Scabby is a giant inflatable rodent, up to 25 feet tall, with angry red eyes, exceptionally prominent front teeth and sharp claws. Created some 30 years ago in Chicago, it’s a favorite device of unions trying to draw attention to their grievances, and it works. “Before, you could drive by and see six guys with picket signs and probably never notice them,” James Allen, president of District Council 1 of the International Union of Bricklayers, told the Tribune last year. Scabby is harder to miss…
But the NLRB’s general counsel, appointed by Donald Trump, is not smiling. Peter Robb, previously a management lawyer, “hates the rat,” one unidentified senior NRLB official told Bloomberg Law. At his direction, the agency is trying to eradicate Scabby.
The effort isn’t likely to succeed. Under Barack Obama, the NLRB ruled that putting this huge air-filled mascot outside the entrance of a hospital, accompanied by a union member holding a leaflet, was a form of free expression protected by the First Amendment…
“The rat balloon itself was symbolic speech,” said the board. “It certainly drew attention to the union’s grievance and cast aspersions on (the nonunion employer), but we perceive nothing in the location, size or features of the balloon that were likely to frighten those entering the hospital, disturb patients or their families, or otherwise interfere with the business of the hospital.”
Read a little more on how Scabby was developed in the Chicago area in this 2018 blog post.
Having seen Scabby in action several times, there at least three reasons the symbol works:
- No one wants to be associated with a rat. Even if there are people who like rats as pets, they are not viewed as cuddly or likeable creatures in the same way that many others animals are. A rat is a negative symbol, a reminder of urban squalor or dishonorable behavior.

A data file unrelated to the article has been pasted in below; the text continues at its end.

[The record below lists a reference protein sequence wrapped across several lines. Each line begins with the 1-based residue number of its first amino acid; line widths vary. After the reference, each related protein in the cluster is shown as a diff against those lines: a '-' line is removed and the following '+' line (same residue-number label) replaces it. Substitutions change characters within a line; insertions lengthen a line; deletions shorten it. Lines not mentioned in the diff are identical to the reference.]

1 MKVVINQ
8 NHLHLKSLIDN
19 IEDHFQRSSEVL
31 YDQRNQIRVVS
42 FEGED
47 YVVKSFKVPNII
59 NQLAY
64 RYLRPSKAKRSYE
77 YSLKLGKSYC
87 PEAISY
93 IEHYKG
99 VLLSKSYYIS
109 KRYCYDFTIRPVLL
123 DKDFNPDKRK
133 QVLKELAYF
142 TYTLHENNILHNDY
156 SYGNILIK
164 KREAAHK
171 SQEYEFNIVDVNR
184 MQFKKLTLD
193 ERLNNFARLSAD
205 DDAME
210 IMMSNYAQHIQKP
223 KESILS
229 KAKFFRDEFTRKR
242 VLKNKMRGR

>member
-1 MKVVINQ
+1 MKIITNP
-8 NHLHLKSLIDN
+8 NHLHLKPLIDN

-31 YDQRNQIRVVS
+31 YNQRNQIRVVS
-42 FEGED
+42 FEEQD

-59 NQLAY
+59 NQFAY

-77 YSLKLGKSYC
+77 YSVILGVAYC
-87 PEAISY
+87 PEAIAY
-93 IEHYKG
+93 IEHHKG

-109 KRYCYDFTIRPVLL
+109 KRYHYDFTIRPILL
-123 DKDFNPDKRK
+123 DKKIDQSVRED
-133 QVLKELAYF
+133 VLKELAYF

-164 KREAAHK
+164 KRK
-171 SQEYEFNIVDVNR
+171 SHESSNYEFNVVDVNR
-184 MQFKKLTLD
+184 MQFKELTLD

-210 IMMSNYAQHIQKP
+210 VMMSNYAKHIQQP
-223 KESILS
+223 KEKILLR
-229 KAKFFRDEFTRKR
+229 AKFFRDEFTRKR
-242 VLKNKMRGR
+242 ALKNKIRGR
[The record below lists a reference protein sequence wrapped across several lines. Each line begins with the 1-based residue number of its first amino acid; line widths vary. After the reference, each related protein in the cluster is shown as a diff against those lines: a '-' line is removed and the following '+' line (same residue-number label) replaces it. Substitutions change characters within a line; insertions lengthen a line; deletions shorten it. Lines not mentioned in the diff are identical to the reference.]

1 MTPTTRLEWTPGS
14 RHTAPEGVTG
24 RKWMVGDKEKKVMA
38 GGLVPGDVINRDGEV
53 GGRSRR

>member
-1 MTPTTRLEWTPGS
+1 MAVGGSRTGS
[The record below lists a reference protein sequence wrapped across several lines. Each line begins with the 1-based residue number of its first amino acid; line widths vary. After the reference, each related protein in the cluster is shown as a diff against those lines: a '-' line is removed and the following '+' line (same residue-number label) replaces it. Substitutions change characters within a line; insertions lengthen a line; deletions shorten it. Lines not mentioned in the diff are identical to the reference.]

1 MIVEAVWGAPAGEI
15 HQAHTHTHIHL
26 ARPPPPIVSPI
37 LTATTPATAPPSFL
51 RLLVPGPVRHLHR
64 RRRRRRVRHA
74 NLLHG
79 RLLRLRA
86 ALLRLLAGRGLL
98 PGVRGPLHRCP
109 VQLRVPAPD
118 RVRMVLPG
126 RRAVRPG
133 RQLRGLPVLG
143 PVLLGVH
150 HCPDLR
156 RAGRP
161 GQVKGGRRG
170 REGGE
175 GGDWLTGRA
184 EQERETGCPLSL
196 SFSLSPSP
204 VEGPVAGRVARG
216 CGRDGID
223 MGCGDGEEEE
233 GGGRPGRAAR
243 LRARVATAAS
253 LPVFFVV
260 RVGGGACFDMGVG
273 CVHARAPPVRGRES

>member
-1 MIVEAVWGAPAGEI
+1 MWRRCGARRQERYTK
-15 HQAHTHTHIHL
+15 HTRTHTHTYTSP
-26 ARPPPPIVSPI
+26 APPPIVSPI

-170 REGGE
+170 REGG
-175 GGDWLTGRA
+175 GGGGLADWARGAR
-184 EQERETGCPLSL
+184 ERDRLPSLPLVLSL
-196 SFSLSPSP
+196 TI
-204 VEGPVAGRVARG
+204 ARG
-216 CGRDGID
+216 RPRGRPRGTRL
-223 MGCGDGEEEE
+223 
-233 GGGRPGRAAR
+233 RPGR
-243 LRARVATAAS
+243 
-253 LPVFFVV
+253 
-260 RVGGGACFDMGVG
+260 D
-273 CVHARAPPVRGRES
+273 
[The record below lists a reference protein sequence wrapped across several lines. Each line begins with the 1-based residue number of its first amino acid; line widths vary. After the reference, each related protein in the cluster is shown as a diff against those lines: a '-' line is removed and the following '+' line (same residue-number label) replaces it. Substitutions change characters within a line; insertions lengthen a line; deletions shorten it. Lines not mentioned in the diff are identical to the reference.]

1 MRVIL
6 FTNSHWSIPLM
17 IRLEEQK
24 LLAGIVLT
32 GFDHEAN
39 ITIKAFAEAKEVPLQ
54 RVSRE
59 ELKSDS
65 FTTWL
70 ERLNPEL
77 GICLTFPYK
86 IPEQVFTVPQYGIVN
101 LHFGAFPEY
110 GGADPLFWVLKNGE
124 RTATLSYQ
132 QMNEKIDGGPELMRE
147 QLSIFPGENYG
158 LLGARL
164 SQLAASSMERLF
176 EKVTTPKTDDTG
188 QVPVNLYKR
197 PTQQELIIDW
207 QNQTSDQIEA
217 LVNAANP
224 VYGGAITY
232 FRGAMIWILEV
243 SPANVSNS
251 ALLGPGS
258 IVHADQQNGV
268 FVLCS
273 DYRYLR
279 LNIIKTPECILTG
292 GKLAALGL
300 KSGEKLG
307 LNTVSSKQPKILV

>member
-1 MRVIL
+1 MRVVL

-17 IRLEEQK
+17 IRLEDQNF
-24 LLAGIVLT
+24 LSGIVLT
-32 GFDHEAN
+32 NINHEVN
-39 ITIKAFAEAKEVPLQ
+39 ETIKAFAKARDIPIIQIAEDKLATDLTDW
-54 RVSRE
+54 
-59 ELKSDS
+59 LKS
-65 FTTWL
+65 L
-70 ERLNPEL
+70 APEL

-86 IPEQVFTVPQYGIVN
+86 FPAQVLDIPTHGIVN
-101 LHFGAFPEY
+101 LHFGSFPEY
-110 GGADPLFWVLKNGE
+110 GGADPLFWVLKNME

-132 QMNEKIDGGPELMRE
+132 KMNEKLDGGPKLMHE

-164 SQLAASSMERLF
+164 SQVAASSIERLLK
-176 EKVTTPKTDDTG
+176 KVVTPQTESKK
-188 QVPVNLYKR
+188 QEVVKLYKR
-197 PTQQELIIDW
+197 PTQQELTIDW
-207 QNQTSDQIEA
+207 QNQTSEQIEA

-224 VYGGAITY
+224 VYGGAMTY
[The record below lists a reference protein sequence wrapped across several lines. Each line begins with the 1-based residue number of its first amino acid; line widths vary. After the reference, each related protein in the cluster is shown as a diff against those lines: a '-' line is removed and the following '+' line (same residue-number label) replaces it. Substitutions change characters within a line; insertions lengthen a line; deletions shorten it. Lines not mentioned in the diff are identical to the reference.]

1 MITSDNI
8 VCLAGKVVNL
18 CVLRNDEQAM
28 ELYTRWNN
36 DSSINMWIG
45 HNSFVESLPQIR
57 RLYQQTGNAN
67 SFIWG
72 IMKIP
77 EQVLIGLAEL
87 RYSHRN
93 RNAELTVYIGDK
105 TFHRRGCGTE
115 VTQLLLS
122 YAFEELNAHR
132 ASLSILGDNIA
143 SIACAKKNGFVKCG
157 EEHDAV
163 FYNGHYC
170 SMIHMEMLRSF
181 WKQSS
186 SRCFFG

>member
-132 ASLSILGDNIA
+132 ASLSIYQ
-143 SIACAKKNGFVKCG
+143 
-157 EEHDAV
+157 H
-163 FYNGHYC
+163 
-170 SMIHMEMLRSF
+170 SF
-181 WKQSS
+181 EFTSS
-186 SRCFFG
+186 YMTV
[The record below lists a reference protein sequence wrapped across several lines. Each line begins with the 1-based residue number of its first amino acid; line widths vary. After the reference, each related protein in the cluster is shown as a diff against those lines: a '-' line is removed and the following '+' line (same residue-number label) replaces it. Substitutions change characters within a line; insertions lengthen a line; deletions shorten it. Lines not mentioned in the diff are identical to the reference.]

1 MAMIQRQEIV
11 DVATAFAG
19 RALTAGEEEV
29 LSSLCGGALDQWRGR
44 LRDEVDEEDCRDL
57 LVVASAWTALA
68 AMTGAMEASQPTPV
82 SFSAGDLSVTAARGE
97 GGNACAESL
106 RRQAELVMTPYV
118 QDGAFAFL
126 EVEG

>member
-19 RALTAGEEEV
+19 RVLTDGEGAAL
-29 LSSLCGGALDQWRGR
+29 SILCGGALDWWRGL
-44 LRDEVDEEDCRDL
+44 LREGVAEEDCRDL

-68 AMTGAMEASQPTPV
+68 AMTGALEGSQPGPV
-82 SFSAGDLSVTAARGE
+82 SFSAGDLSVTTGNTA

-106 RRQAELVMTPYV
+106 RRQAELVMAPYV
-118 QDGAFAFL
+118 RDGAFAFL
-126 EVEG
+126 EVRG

- The size of Scabby and the particular look is not pleasant. This is not just a rat on a sign that is a cartoonish figure; this is a large inflatable that towers over the sidewalk. The eyes are red, teeth are showing, front legs are out. This is not a pleasant figure to look at.
- Putting #1 and #2 together, organizations or employers would not like the connotation of the inflatable rat nor the presence of it in front of what they hope to present as a welcoming or pleasant place of business or activity.
This means Scabby could help attract attention to a labor cause. As noted in the story above, it is a visceral image that grabs the attention of people passing by. Without such a large symbol, it could take a lot more work to garner attention including larger pickets or significant media attention. Whether the prolonged presence of Scabby leads to a better outcome for the union or employees is another matter.